Mango Works, Here’s the Proof

Teacher and student reviewing tablet
Teacher and student reviewing tablet

At Mango, we have confidence in our methodology. With insights from the latest research in Second Language Acquisition, our courses are designed to effectively teach learners to start (and continue) the conversation in over 70 languages.

Our customer satisfaction tells a similar story — stellar customer reviews and high renewal rates show us that our users think that Mango is helping them learn languages. But why stop there? We know what learners should be learning, and what they think they are learning, but we wanted to know what they are actually learning from Mango. 

So we decided to find out.

About the study

In 2019, an independent research study conducted by scientists from Queens College in New York and the University of South Carolina examined the efficacy of Mango Conversations, Mango’s flagship language-learning program. 

The learners in this study took two standard language proficiency tests — the WebCAPE college placement test, which assesses reading, vocabulary, and grammar, and the TrueNorth oral proficiency test, which assesses speaking and oral comprehension skills. They then studied exclusively with Mango for two months and took the same tests again. Higher scores on the post tests would show just how much users learned from Mango.

Let’s take a look at what the researchers found.

Do learners actually learn with Mango?

Efficacy study results graph

The answer to this is a resounding yes. With as little as two hours of practice over two months, 82% of learners improved their WebCAPE score and 77% of learners improved their oral proficiency score. Among learners who studied at least one hour per week, 85% of them improved their oral proficiency score.

What does this mean in terms of language proficiency standards, like ACTFL?

The TrueNorth Test can be used to predict language performance according to international language proficiency standards, like the scale established by the American Council on the Teaching of Foreign Languages (ACTFL). Based on these predictions, the researchers estimated that 74% of participants increased their ACTFL score by at least one sublevel, and 39% increased their ACTFL score by at least two sublevels. This means that nearly two out of five learners increased their ACTFL score by at least two sublevels after as little as two hours of study, a performance increase that is unmatched in the language app space.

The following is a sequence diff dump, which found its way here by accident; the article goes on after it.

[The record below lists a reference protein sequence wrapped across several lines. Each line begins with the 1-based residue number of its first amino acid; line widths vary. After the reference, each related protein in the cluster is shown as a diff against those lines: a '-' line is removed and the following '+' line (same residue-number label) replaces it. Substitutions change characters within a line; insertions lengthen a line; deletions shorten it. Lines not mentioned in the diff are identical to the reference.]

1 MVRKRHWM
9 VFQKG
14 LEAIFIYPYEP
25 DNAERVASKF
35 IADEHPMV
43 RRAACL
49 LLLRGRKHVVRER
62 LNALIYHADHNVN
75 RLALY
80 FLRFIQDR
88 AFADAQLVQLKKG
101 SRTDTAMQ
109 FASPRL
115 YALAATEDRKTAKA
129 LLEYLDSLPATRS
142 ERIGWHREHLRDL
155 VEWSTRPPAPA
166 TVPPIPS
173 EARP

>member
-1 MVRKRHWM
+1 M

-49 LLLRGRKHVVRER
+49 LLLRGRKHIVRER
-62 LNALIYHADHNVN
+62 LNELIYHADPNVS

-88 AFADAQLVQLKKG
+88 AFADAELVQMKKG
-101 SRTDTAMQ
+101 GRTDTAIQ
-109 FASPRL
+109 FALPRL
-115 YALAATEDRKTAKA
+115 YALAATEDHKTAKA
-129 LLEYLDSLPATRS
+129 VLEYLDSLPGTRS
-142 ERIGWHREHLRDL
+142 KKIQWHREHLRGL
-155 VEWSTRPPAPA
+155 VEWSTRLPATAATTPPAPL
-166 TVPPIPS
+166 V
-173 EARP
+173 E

Efficacy study results speaking ability chart

What can learners expect to gain for the time they invest in studying with Mango?

This study found that, on average, novice learners who study with Mango for 15 hours will cover the requirements of the first college semester of a language course. Regarding oral proficiency, the researchers estimated that, on average, learners increased their ACTFL score by one sublevel in just 7.7 hours.

Who learns best with Mango?

Everyone. There were no differences in learning outcomes among learners based on age, gender, education, employment, or native language — Mango Languages works well for people of all backgrounds, ages, and skill sets.

Efficacy study participant rating 98.8%

How did learners rate Mango?

According to the study, the majority of learners said that Mango was easy to use (95%), enjoyable (91%), helpful for learning language (88%), and that they were satisfied with Mango (84%).

Ninety-nine percent of learners said that they would continue using Mango after the study. 

In conclusion...

Overall, this independent study establishes that Mango Languages is a highly effective language learning tool. By using the WebCAPE and the TrueNorth — external and standardized language proficiency tests — the researchers were able to show that Mango can help learners develop a variety of real-life written and oral language skills in an impressively short amount of time. 

Read the full report here.

Meet The Author:
Author - Kaitlyn Tagarelli
Kaitlyn Tagarelli
Linguist at Mango Languages
Kaitlyn Tagarelli (Ph.D., Georgetown University) is a linguist and the Head of Research at Mango Languages. She holds a Ph.D. in Linguistics from Georgetown University, specializing in how the mind and brain learn languages. Aside from geeking out about all things neuroscience and linguistics, she loves hanging out with her family at their Connecticut home, trying to convince them to speak French with her.

To embark on your next language adventure, join the Mango fam!

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